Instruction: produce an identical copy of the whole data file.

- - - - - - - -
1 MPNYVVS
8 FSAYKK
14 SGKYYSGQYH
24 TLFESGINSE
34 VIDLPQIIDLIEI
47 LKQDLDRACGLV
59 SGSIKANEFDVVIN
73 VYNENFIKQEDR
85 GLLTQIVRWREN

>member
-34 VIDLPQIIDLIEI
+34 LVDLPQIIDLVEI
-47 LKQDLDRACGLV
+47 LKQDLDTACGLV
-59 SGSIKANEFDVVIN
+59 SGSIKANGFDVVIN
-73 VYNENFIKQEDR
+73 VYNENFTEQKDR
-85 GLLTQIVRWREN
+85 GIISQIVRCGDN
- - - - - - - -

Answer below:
1 MPNYVVS
8 FSAYKK
14 SGKYYSGQYH
24 TLFESGINSE
34 VIDLPQIIDLIEI
47 LKQDLDRACGLV
59 SGSIKANEFDVVIN
73 VYNENFIKQEDR
85 GLLTQIVRWREN

>member
-34 VIDLPQIIDLIEI
+34 LVDLPQIIDLVEI
-47 LKQDLDRACGLV
+47 LKQDLDTACGLV
-59 SGSIKANEFDVVIN
+59 SGSIKANGFDVVIN
-73 VYNENFIKQEDR
+73 VYNENFTEQKDR
-85 GLLTQIVRWREN
+85 GIISQIVRCGDN